Across town in Northeast, Sheridan School’s annual art crawl fundraiser last year netted $314. Their Parent Teacher Organization’s balance for last year was around $3,500. Meanwhile, Nellie Stone Johnson Community School on the Northside currently has no PTA.

There’s currently a rule in place in Minneapolis that forbids the wealthy schools from using these funds to pay for staff salaries. Last year Rebecca Gagnon pushed to remove that rule:

Then said she would never, ever do something like this.

Looking back a little further, back in 2014 she was responsible for a $400,000 no-bid contract for Al Flowers to run a character-building extracurricular, despite this program having no website, phone number, or organizational backing. It went on the consent agenda, the part that gets approved with no discussion.

WedgeLIVE wrote an excellent piece this week about Gagnon’s issues which I then re-tweeted, saying that maybe instead of even making a post I’d just point and say “that!” One of my readers then got in touch to pass along a comment from a Minneapolis teacher who was very fond of Gagnon. She said that Gagnon came to school events and meetings, stayed late to talk to faculty, and was always willing to take time to listen to feedback and explain her decisions.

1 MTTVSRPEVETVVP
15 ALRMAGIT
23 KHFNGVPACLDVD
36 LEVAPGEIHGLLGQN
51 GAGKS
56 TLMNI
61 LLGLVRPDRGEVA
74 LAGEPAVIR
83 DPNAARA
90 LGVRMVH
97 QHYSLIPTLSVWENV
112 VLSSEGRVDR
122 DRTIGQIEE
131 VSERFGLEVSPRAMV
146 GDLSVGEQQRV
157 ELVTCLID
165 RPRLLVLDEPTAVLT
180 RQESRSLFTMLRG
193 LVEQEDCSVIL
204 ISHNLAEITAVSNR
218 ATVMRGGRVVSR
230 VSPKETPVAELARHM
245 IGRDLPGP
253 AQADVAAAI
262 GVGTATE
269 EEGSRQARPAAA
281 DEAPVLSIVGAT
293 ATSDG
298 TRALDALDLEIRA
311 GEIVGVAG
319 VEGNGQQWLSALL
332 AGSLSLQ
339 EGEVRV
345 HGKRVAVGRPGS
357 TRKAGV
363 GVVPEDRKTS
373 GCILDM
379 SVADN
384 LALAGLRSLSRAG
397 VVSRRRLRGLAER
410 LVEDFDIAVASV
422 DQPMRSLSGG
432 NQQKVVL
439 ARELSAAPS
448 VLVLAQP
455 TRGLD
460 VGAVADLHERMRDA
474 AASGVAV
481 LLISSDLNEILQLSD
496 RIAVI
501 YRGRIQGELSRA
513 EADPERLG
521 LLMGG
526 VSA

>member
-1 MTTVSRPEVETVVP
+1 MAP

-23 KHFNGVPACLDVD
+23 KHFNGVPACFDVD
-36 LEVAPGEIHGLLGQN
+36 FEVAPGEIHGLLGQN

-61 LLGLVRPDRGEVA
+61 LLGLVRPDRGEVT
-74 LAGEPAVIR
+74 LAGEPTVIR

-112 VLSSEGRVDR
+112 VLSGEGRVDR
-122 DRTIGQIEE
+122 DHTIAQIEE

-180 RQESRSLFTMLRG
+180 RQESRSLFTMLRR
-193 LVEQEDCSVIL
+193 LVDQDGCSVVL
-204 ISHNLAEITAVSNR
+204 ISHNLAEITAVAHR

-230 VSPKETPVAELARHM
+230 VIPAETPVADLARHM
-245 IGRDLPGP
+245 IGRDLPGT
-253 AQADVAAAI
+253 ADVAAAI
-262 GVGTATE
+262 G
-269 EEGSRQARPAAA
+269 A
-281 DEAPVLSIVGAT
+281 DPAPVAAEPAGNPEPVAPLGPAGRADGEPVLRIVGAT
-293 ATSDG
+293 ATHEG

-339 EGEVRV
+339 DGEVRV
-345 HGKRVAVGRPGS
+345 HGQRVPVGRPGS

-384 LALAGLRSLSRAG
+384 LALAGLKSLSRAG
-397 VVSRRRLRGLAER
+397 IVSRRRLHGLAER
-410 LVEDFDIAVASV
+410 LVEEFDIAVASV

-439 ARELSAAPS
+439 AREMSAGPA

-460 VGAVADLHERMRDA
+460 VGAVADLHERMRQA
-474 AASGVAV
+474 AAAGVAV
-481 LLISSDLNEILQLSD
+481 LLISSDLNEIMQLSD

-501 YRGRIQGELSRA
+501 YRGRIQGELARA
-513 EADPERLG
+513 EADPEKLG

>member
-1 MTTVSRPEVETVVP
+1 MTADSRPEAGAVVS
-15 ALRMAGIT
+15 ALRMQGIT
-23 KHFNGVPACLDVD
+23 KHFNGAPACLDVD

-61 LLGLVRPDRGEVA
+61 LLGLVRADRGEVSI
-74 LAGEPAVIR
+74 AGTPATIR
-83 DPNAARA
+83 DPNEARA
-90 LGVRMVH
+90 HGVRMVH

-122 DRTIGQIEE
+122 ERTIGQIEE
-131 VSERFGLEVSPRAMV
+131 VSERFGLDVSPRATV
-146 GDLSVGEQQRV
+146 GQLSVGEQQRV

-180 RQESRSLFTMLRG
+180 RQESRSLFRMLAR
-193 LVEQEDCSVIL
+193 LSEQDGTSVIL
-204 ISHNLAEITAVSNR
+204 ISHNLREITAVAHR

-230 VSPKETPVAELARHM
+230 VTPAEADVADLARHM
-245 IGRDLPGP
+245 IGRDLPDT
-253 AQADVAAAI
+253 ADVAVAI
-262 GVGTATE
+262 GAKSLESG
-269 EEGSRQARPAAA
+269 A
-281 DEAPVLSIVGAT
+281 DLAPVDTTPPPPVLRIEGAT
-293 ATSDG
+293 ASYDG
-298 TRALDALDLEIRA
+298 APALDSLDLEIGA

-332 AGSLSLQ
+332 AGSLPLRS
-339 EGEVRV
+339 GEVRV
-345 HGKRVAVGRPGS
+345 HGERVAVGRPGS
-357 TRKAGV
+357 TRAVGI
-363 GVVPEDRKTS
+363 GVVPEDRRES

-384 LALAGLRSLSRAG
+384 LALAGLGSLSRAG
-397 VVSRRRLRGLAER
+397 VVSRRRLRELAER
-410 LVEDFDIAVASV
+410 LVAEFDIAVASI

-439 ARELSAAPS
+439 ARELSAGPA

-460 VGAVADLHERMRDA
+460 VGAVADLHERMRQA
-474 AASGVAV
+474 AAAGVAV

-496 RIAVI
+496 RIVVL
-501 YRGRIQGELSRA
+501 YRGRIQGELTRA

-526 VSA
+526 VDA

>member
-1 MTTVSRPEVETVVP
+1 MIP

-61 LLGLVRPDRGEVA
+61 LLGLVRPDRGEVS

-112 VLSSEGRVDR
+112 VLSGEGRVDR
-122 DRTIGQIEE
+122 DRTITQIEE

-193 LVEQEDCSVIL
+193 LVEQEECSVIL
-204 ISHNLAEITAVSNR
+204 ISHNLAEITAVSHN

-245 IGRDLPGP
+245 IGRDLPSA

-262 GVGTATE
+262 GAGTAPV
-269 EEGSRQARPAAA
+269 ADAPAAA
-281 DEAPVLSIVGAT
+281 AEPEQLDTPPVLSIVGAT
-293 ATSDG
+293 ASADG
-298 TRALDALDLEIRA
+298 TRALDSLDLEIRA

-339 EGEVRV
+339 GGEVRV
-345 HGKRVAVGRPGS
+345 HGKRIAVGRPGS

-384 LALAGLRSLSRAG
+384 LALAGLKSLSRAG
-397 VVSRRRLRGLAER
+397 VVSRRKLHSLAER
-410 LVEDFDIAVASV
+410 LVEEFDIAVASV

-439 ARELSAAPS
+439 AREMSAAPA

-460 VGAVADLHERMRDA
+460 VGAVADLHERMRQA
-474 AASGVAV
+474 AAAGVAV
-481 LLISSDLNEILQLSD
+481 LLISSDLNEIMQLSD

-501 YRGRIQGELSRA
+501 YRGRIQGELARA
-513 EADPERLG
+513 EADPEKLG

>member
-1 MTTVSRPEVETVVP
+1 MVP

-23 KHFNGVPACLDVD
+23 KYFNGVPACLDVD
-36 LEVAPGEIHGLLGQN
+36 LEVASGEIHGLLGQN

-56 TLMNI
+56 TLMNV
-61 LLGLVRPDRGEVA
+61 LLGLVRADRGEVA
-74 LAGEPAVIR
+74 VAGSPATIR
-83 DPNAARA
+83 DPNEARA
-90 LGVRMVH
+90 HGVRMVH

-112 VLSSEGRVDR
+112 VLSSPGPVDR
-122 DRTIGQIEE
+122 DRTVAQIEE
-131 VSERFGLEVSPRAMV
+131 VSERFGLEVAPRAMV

However, that teacher works at a school located in a nice area of the south part of the city. And one of my major concerns about Gagnon is that I think she’s a much better school board rep for south (and particularly southwest) Minneapolis than she is for north Minneapolis.

So I put out a call for Minneapolis teachers from North Minneapolis and talked to a couple of friends-of-friends. Their experiences were starkly different. Which frankly does not make me feel any more warmly disposed toward Rebecca Gagnon. Showing up at events and listening to teachers is great….unless you’re showing up and listening to the teachers at the wealthy schools, and the teachers at the high-poverty schools have never met you. In which case it suddenly stops being a great example of your interest in connecting with people and becomes a great example of the things that fuel the ongoing disparities across the district.

That leaves Sharon El-Amin plus the two endorsed candidates, Josh Pauly and Kimberly Caprini.

Sharon El-Amin is a black woman and a Northside parent. She got into trouble last month for some homophobic and transphobic posts she’d made to social media in 2016. After some initial fake-apologies and “this was taken out of context” protests, she has apologized sincerely. I think the apology is sincere and her embarrassment does reflect the change in her attitude in the last two years; however, I think this cost her quite a lot of support that she’s not getting back, and 2016 was really not long ago.